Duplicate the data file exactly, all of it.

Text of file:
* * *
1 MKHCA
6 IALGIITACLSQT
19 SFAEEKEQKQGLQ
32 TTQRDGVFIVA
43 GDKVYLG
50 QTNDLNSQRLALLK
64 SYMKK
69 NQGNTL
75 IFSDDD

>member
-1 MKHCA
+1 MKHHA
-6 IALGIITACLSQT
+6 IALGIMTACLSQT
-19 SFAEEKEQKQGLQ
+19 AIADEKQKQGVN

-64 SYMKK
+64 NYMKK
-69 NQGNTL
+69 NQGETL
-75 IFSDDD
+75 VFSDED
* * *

1 MKHCA
6 IALGIITACLSQT
19 SFAEEKEQKQGLQ
32 TTQRDGVFIVA
43 GDKVYLG
50 QTNDLNSQRLALLK
64 SYMKK
69 NQGNTL
75 IFSDDD

>member
-1 MKHCA
+1 MKHHA
-6 IALGIITACLSQT
+6 IALGIMTACLSQT
-19 SFAEEKEQKQGLQ
+19 AIADEKQKQGVN

-64 SYMKK
+64 NYMKK
-69 NQGNTL
+69 NQGETL
-75 IFSDDD
+75 VFSDED